View Full Version : What works for me.

02-10-2002, 02:46 PM
Recently we were discussing auction sales strategies. I said no matter how you
word your auction sales page, the bottom line is the actual painting that you
are trying to sell. You can have the best advert ever, but if the picture is not
what the customer is looking for, then it's all to no avail.
I don't profess to being an expert at this, because I have only recently
started selling on eBay, and up to now have only sold a dozen or so paintings
there. So, in the short time I have been selling, I've come to the conclusion
(in my case only) that it's not the traditional work that people are looking for.
It seems to me that it's the wild and whacky stuff that generates the most
The picture below will show you what I mean.
The funny thing is, I did post the top few images in some of the forums for
critique and a few people humoured me and said how "nice" they were and "I
think I can hear your nurse calling you for your injection" ;) etc, and I thought
Oh well, let's get back to my roots. Then I painted the bottom two images in
watercolour using traditional techniques and put those up for critique. Well the
response was quite different. Lots of comments; I love the way you've captured
the glow through the trees and the way it takes you into the distance etc. etc.
Right, so I thought, I'm on to a winner here bang them onto eBay and get ready
to go into semi-retirement.

Well, you can see the results. The only conclusion I can come to, is not to take
too much notice of what your fellow artists think when it comes to knowing what would
be a marketable picture. Because an artist likes a picture, doesn't mean it is
going to sell. Artists look for different things in pictures which the public at large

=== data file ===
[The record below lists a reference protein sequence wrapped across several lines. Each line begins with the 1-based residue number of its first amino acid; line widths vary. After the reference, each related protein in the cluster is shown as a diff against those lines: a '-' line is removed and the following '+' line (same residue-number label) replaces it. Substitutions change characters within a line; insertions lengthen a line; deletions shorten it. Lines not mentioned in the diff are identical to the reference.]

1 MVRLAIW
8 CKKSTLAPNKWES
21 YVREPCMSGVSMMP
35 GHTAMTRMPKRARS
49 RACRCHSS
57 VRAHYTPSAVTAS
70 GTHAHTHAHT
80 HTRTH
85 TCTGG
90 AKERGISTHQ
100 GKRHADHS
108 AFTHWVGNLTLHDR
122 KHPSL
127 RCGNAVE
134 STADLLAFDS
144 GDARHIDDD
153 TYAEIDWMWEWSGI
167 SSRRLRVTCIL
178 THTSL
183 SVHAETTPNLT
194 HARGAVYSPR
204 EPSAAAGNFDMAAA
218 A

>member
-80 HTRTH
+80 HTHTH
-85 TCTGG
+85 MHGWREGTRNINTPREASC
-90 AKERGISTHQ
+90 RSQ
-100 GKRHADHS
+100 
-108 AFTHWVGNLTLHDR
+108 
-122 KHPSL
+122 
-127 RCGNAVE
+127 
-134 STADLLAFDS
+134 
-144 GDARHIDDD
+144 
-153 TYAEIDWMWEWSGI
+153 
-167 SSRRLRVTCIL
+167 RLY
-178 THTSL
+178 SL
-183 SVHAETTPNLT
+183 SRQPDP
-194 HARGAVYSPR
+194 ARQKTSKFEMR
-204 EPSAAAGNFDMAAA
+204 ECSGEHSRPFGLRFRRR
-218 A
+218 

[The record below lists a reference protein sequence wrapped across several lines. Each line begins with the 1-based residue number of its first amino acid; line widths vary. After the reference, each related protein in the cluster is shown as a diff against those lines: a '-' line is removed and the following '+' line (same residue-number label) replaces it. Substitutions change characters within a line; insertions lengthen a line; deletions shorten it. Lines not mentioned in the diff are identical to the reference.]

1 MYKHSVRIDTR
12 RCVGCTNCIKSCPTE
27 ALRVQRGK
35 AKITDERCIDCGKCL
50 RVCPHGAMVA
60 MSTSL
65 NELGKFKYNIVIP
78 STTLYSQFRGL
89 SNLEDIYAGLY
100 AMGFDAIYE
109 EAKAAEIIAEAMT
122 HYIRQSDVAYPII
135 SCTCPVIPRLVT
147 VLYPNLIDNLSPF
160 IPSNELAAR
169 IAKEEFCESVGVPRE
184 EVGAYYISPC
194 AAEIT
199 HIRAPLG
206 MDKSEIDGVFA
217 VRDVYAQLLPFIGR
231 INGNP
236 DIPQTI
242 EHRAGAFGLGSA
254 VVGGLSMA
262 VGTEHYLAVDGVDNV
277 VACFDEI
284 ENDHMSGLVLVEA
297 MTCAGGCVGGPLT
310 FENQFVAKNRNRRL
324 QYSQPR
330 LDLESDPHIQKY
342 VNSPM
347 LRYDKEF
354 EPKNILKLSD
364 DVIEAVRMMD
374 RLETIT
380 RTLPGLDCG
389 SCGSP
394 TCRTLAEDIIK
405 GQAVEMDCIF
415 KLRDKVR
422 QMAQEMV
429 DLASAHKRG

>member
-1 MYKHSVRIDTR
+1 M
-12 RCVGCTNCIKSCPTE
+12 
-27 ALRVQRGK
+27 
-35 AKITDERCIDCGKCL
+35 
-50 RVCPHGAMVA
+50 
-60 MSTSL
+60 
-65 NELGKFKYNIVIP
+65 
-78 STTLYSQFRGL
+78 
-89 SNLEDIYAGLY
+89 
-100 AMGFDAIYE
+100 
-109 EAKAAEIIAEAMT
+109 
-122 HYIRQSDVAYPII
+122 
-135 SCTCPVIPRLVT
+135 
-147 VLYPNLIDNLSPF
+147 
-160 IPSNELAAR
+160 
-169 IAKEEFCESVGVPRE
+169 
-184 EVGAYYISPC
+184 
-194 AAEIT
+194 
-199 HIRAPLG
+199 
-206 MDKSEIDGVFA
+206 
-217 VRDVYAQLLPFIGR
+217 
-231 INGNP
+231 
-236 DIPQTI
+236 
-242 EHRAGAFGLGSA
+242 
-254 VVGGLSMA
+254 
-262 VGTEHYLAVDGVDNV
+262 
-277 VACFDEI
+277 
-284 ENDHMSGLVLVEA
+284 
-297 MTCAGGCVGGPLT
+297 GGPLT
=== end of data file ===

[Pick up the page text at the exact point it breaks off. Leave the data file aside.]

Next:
are not aware of. Artists look for balance, economy of technique, use of colour etc.
etc. The public either like or dislike a picture without really understanding why.

Well, I've found what works for me by trial and error, and I think we all have to
go through that experience. I wouldn't take my word for it though, I'm only an artist
not a marketing guru.

PS. I recently posted a picture on the watercolour forum called Life-cycle and it just
dropped completely dead. It is not traditional, It is not a still life. It's whacky.
I have also put it on eBay. I'll let you know if and when it sells and for how much.


02-10-2002, 07:58 PM
You may be on to something there Salmon. I've noticed too that a lot of weird stuff gets bids and a lot of nice stuff doesn't. But I'm not sure you can generalize because I do know that a lot of nice paintings are selling. But I have to agree with you in that 'if it's not what the buyer wants, it won't sell'. That is quite true in my opinion, not matter how well done or not. :crying:

02-11-2002, 12:01 AM
You have some fun stuff there Salmon! Another thing that I noticed about selling is that we as sellers worry about pricing paintings. We lower prices thinking trying to second quess the buyer and that may be the reason people aren't buying. Pricing is a consideration for buyers of course, but does lowering a painting $5 or $10 make the painting more sellable? I think it goes back to what you and Sumafra said 'if it's not what the buyer wants, it won't sell. However, lower pricing might get the bids going, so it could be a marketing strategy..... ooooh, here I go again trying to figure out buyers!

02-11-2002, 05:49 PM
In my experience, my landscapes have sold best. My abstract or odder work (ie. my real work) doesn't sell well at all on eBay though it doesn't stop me from trying. My Scottish and Cornish landscapes always sell, though they may need a relisting. I think the key is pointing out the landscape as a specific country that is popular - Scotland, Ireland, Cornwall (okay, not a country), Italy maybe? That sort of thing. My Scottish landscapes sell pretty evenly between americans and scots.